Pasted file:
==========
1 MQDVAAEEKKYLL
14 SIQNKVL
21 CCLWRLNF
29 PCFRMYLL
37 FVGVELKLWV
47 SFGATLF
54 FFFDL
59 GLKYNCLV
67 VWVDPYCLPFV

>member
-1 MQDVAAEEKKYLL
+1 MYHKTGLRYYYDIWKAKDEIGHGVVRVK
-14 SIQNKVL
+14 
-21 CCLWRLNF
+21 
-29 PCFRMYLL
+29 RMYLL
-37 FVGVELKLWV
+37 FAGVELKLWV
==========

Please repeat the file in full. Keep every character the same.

1 MQDVAAEEKKYLL
14 SIQNKVL
21 CCLWRLNF
29 PCFRMYLL
37 FVGVELKLWV
47 SFGATLF
54 FFFDL
59 GLKYNCLV
67 VWVDPYCLPFV

>member
-1 MQDVAAEEKKYLL
+1 MYHKTGLRYYYDIWKAKDEIGHGVVRVK
-14 SIQNKVL
+14 
-21 CCLWRLNF
+21 
-29 PCFRMYLL
+29 RMYLL
-37 FVGVELKLWV
+37 FAGVELKLWV